The pandemic has become an unexpected ally of the more than eight million Spaniards suffering from pollen allergies. If forced confinement – which minimized exits to the open air and also lowered levels of contamination– Last year, allergists hardly saw patients in their consultations, is spring they also expect a lower incidence. When using the face mask –Which from the Spanish Society of Allergology and Immunology (Seaic) believe that it will significantly reduce symptoms– adds in the case of Galicia some forecasts that speak of low pollen concentrations for this spring. “Those allergic to grasses will face a mild season in the Galician community,” they pointed out this week in the Seaic. “We are looking forward to a quiet season because the mask will act as a barrier and reduce the symptoms of rhinitis or asthma,” adds Alicia Cosgaya, allergist from the Complexo Hospitalario Universitario de A Coruña (Chuac).
The rainfall, temperature and humidity recorded during the fall and winter influence the pollen concentration that will be in spring and is what experts use to predict what the season will be for allergy sufferers. With the data collected in the 62 aerobiological stations of the Aerobiology Committee and those offered by the State Meteorology Agency, the Spanish Society of Allergology this week made its forecasts for the spring that has just started in relation to grasses, the star allergen since it is what almost 90% of those allergic to pollen react to. In the case of Galicia and the Cantabrian coast, “allergy sufferers will face a mild-moderate spring, which will range between 1,000 grains per cubic meter in A Coruña and 4,500 in Oviedo,” they indicate in the Seaic where they specify that the concentration of pollen will be “mild” in the whole of Galicia.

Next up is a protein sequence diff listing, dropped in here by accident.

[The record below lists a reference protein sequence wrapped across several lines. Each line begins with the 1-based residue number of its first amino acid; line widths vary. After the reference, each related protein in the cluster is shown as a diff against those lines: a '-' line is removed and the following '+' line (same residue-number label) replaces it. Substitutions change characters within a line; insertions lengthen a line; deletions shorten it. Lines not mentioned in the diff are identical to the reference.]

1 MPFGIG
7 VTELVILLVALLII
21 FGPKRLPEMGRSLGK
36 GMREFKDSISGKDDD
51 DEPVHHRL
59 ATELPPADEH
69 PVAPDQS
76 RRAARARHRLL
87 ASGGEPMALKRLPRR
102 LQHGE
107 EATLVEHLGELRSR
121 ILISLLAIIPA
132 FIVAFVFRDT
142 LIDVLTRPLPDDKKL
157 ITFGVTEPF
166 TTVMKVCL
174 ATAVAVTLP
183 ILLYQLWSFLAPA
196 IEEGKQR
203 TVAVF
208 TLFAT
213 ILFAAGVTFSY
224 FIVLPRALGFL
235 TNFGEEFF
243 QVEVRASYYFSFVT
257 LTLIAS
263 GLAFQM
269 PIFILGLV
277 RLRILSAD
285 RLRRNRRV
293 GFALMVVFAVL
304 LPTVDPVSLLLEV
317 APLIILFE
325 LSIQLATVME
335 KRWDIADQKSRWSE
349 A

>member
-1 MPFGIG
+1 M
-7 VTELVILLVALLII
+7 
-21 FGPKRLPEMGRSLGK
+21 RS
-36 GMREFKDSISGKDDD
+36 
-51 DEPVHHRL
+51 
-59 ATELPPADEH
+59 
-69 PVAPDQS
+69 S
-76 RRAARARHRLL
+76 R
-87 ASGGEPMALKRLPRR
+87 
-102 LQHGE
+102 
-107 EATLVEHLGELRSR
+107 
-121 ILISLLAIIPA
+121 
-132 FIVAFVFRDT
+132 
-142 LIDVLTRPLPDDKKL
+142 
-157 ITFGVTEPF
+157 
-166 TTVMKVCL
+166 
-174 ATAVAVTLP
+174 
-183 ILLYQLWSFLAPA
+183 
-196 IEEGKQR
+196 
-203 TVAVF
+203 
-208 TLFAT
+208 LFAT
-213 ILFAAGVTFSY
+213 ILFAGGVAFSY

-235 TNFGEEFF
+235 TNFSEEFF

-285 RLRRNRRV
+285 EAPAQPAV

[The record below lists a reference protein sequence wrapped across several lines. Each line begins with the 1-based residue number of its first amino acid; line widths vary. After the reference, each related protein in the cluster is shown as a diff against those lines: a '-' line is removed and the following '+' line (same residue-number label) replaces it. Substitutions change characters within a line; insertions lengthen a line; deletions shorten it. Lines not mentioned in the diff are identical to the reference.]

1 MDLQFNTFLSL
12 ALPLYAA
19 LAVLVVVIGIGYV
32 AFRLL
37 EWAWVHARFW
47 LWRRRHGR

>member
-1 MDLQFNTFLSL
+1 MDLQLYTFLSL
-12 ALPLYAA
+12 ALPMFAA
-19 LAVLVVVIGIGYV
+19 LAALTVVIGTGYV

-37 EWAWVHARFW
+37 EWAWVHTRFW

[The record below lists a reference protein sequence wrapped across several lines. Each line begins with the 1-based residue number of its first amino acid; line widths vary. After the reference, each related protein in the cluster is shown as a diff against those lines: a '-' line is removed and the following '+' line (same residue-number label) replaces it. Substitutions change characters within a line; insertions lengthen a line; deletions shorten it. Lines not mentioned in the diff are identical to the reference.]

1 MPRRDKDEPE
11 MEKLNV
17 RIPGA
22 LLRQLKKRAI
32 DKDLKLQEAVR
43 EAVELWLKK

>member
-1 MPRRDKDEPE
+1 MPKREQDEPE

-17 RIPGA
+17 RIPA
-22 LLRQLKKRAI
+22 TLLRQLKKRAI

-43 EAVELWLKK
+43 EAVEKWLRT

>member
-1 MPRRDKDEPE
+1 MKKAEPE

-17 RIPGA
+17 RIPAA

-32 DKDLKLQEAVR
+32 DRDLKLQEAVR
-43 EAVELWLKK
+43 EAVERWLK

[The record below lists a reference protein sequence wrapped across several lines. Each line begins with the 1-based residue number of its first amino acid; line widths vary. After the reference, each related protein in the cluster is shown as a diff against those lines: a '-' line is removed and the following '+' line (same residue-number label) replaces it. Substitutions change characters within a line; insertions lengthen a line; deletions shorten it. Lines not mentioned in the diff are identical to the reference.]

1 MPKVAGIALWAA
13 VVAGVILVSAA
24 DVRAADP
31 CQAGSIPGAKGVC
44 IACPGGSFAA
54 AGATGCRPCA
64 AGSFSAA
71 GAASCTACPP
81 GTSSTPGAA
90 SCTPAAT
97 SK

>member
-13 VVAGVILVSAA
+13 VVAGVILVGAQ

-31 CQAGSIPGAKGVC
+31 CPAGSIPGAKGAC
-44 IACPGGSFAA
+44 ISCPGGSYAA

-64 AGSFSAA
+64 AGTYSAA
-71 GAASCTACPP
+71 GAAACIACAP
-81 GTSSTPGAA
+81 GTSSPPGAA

That does not mean that there are no high concentration peaks of this and other plants throughout these months. In the last week, according to the Galician Allergy Society, A Coruña and Vigo registered high levels (more than 20 grains per cubic meter) of urticaceae such as nettles. Vigo is the season in which more pollen grains have been collected in the air (573), followed by A Coruña (570), where there is also a moderate level of pine pollen. “There are many differences from one area to another. On the coast the parietaria is quite frequent, which is already beginning to be seen and that pollinates until autumn, it is almost perennial. In addition there is also already some birch and pine, although not very relevant “, indicates Cosgaya, who recognizes that Galicia is not an area with a lot of allergy to pollen – something that does occur in the center of the Peninsula – and that grasses,” levels do not begin to be seen here until the months of May and June ”.
“There will still be people with allergy symptoms but these will be reduced because the mask acts as a barrier”
But regardless of where you live, allergists are clear that this year there will be less rhinitis and asthmatic attacks derived from pollen allergy thanks to the widespread use of the mask. “It will help reduce symptoms due to the screen effect on the nose and mouth. As a consequence, there will be a reduction in the consumption of medication and a decrease in the attendance to emergency services by the pollen ”, points out the president of the Aerobiology Committee of the Seaic, Ángel Moral. “It will not happen like the flu or bronchiolitis that has disappeared. There will still be people with allergy symptoms but these will be reduced because the mask acts as a barrier ”, adds the Galician allergist Alicia Cosgaya.
So should the mask be something allergy sufferers turn to every spring when the pandemic is over? Experts assure that they have been recommending them for years in areas with very high specific concentrations – such as Madrid or Barcelona in March and April for the shaded banana or Jaen in May for the olive tree – but that until now they have not been very successful.